Former Vice President Joe BidenJoe BidenHillicon Valley: Biden calls on Facebook to change political speech rules | Dems demand hearings after Georgia election chaos | Microsoft stops selling facial recognition tech to police Trump finalizing executive order calling on police to use ‘force with compassion’ The Hill’s Campaign Report: Biden campaign goes on offensive against Facebook MORE opened up about how he overcame stuttering at a CNN town hall in New Hampshire on Wednesday, evoking tears and applause from the audience.
“Stuttering when you think about is the only handicap that people still laugh about, that still humiliate people about,” Biden said when asked what advice he would give to a college student struggling to overcome a stutter.
“If I said to you when I was a kid I had a cleft pallet or a withered arm, no one would smile. It’s a debilitating situation,” he continued.
“Things that people cannot control, is not their fault. No one has a right…to mock it and make fun of it,” Biden says on his lifelong struggle with stuttering. “We just have to reach out a little more for people…We don’t do it enough. We have to heal this country.” #CNNTownHall pic.twitter.com/NOWhzDoRFp
— CNN (@CNN) February 5, 2020
Biden has spoken about his childhood stutter in the past and has worked with individuals looking to overcome their own stuttering.
The former vice president said that he keeps in contact with 15 people who deal with stuttering.
“The point I make to these young people that I still work with, is that in fact it’s critically important for them not to judge themselves by their speech. [To] not let that define them,” Biden said.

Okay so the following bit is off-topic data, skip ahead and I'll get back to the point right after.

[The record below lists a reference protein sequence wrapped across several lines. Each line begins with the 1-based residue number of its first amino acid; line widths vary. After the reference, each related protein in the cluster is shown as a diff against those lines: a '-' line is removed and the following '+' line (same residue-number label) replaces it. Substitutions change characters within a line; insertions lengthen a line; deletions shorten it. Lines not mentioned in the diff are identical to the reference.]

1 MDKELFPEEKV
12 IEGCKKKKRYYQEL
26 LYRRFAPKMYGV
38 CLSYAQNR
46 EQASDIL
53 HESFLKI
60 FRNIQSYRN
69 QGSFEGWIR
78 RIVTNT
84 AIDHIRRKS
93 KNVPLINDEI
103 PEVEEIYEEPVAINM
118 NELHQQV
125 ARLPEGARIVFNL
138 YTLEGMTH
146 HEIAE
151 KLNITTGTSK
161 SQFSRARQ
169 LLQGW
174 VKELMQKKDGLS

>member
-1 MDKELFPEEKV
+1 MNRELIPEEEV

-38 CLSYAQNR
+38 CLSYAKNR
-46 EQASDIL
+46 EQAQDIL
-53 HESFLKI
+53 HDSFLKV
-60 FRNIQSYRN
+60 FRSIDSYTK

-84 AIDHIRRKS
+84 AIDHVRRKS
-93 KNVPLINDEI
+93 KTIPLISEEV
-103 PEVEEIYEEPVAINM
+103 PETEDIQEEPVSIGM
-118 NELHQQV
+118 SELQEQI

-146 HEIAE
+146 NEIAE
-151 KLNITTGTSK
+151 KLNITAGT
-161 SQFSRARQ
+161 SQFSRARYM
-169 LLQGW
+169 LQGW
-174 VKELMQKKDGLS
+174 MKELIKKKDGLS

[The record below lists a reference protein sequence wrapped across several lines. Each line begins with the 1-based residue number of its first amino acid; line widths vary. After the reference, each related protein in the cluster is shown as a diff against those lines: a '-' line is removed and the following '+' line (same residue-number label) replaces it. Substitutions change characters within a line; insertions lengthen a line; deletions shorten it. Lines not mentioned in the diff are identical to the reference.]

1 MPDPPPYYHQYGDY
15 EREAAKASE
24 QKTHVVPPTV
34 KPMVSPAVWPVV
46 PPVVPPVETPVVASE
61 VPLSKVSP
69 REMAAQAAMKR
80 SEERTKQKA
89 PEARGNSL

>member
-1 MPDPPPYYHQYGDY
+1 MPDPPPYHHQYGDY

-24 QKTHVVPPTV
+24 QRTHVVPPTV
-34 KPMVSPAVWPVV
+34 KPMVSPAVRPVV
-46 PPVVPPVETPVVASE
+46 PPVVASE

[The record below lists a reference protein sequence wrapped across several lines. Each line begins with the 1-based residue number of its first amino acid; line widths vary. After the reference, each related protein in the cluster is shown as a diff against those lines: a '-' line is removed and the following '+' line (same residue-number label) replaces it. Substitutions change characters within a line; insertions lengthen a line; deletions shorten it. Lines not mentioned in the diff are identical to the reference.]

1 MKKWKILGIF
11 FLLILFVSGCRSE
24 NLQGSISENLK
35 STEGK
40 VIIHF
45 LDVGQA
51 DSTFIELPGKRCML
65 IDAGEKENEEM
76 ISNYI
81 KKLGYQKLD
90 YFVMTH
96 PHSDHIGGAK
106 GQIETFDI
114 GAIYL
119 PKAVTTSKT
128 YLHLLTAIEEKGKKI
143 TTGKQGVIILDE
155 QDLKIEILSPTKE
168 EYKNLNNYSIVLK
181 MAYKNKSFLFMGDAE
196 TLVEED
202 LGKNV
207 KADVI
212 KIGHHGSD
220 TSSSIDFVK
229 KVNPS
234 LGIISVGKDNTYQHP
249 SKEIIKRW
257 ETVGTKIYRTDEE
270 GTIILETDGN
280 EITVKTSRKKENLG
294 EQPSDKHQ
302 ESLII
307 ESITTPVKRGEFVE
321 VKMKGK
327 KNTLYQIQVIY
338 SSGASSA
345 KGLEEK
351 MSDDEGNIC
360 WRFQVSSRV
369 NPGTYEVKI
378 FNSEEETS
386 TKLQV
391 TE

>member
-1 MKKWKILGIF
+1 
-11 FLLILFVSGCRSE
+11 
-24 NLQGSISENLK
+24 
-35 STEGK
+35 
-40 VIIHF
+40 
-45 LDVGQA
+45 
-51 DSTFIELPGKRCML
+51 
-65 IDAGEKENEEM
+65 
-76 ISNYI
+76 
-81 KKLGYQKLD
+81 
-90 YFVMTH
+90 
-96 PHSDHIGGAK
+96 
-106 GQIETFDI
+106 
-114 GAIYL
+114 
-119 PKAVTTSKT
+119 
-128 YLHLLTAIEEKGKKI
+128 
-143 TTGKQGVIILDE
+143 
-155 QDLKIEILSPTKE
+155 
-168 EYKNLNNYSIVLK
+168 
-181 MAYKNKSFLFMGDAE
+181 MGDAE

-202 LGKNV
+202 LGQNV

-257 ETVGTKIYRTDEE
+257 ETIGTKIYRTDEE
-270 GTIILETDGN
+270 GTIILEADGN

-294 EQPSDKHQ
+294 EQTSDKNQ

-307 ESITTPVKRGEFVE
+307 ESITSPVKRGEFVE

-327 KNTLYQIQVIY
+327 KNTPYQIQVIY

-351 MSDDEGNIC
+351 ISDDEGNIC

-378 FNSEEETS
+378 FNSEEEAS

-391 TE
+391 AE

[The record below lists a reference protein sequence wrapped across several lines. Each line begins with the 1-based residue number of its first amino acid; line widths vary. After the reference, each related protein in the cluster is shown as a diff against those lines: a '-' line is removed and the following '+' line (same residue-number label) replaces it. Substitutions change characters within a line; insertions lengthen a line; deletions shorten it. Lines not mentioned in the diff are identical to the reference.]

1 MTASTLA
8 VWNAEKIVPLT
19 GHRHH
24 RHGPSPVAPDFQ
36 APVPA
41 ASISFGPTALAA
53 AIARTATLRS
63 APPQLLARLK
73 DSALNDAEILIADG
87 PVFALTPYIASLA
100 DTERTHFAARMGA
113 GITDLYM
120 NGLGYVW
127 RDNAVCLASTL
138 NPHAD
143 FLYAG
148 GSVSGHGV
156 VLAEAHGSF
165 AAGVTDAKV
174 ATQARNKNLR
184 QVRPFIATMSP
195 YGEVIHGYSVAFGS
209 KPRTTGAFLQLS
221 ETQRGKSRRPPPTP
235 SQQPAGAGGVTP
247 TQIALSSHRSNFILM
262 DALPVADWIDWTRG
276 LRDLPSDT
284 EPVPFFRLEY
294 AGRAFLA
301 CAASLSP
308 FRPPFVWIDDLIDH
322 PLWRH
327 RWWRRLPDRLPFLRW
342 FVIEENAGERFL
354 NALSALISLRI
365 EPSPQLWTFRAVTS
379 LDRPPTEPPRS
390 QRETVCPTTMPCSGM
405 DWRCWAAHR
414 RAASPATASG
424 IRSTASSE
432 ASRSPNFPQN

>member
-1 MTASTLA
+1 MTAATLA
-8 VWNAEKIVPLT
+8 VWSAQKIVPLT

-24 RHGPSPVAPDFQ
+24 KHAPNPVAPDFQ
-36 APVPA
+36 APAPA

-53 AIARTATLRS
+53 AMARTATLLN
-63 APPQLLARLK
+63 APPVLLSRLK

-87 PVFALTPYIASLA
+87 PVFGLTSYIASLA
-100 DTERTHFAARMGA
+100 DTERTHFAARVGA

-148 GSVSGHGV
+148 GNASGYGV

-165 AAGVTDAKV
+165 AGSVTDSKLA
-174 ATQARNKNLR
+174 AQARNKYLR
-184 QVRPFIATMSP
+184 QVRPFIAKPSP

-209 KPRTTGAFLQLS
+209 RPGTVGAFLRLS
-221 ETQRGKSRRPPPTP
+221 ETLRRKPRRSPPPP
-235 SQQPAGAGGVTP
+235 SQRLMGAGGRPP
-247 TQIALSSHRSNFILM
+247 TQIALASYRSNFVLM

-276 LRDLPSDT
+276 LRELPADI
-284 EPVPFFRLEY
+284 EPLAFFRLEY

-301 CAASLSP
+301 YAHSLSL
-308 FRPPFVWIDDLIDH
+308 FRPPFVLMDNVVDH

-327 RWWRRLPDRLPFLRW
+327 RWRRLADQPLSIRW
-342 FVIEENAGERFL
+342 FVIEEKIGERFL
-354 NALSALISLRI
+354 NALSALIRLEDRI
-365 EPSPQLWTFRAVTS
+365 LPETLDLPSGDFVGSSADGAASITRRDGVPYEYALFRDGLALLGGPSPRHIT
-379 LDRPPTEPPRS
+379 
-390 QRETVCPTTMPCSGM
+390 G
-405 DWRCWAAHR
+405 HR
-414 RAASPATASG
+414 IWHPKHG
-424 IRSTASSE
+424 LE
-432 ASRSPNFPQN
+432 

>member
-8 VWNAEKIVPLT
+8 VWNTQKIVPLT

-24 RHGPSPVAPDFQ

“What I say to many people out there, and people you work with, young people who stutter, ‘I’ll give you my phone number, not a joke,’ and they can call me because it’s really important they know,” he continued. “They say ‘You really did stutter,’ and I still [do] occasionally when I find myself really tired.”
“It has nothing to do with your intelligence quotient,” Biden added. “It has nothing to do with your intellectual makeup. It has something to do with going back a long time relating to … I think part of it is confidence. What circumstance did you face?”
Audience members were visibly moved by Biden’s deeply personal response, which drew applause at its conclusion.
“Things that people cannot control, is not their fault. No one has a right … to mock it and make fun of it,” Biden said. “We just have to reach out a little more for people … We don’t do it enough. We have to heal this country.”
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